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GROWTH      
According to Wikipedia Wikipedia

The history of Fundão is intimately related to that of its originally Jewish, then New-Christian or Marrano population.

While documents from 1307 referred to 32 houses the bulk of the population only settled after the 1492 Expulsion of the Jews from Spain.  Close to the border, and home to significant Jewish minorities the Cova da Beira region received many refugees. Many came to Fundão, whose population swelled to that of a city transforming it into an important commercial and industrial centre. The creation of the Portuguese Inquisition saw many Jews and New-Christians arrested, tortured, executed &/or had their possessions expropriated. The commercial dynamism of the city was affected.

RESISTANCE    

Maria Antonieta Garcia, who is a retired professor of Sociology at the the University of Beira Interior where she founded the Centre for Jewish Studies, records in ‘Inquisição e Independência, Um Motim No Fundao-1580’ (Inquisition and Independence, A Riot in Fundão-1580) the only known public act of resistance against the Inquisition in Portugal which occurred in Fundão on November 22, 1580.

Damião Mendes, a bailiff of the unHoly Office of the Inquisition reported that he was received at the door of a church by Estêvão Sampaio, the senior alderman in the town, and armed men who meant to kill him. He said they confronted him with the intention of impeding the work of the unHoly Office of the Inquisition. Bailiff Mendes complained of being pushed and knocked down, that the armed men broke his rod and took away his sword, that he was left without his hat and cape, and that he fell to the ground. They cut loose his horses and roughed up one of his men. He alleged that Sampaio spoke harshly to him and was rude, that he told him that he would take his rod and, lhe meteria pelo cu acima, and other such vulgar words.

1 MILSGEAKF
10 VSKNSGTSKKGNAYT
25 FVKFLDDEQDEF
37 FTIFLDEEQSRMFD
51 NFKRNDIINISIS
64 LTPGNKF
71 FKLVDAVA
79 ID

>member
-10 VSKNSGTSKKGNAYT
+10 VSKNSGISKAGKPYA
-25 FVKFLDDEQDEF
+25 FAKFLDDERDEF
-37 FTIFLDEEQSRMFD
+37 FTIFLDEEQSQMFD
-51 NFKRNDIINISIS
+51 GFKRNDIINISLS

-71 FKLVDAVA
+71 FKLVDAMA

As was customary in that period, the bailiff would have arrived in Fundão secretly, then made an announcement to the population to attend church on Sunday in honour of some saint. When the church was full, the doors would be locked by guards and the Old Christians would be called upon to identify the New Christians who would be handcuffed and led away to the subterranean jail cells of the unHoly Office, except this time, the secret was discovered and the bailiff was in for a surprise.

In July, Fundão, the town where the riot occurred, Estêvão de Sampaio, captain, was the eldest alderman. New Christians struggled against the Inquisition, and everyone, New Christians, and Old Christians, opposed the claim of jurisdiction by neighbouring Covilha and Guarda.

The place was proclaimed a city in 1580, by its notables after declaring support for the attempt by Dom António, Prior do Crato, to preserve Portuguese independence against the ambitions of the King of Spain Felipe II (Felipe I of Portugal). The Municipal Council and autonomy were granted in 1747.

In the late 18th century the Prime-Minister of Portugal, the Marquis of Pombal, abolished the legal restraints on the New Christians so they had the same rights as the Old Christians. He tried to recreate the strength of Fundão by founding the Royal Factories (today the City Hall). This generated the revival of the wool industries and cloth was again exported to northern Europe. The city decayed again after its sack by the Napoleonic French invasions of Portugal and the following Civil War.

Today, it is an important local centre.  


FUNDÃO and the JEWS -
Rebellion Against the Inquisition

SUMMARY

______________________________

In 1492, after they were expelled  from Spain, most Jews settled near the border. Fundão was an important commercial and industrial centre. Later, the Portuguese Inquisition arrived and many were tortured, executed and/or had their possessions seized.

November 22, 1580 saw the only known public resistance against the Inquisition.

In the late 18th century the Prime-Minister of Portugal, the Marquis of Pombal, abolished the legal restraints on New Christians when compared to Old-Christians.

The wool industry became depressed after being sacked during the (defeated) Napoleonic French invasion of Portugal and the subsequent civil war.

Today, it is an important industrial and service center.

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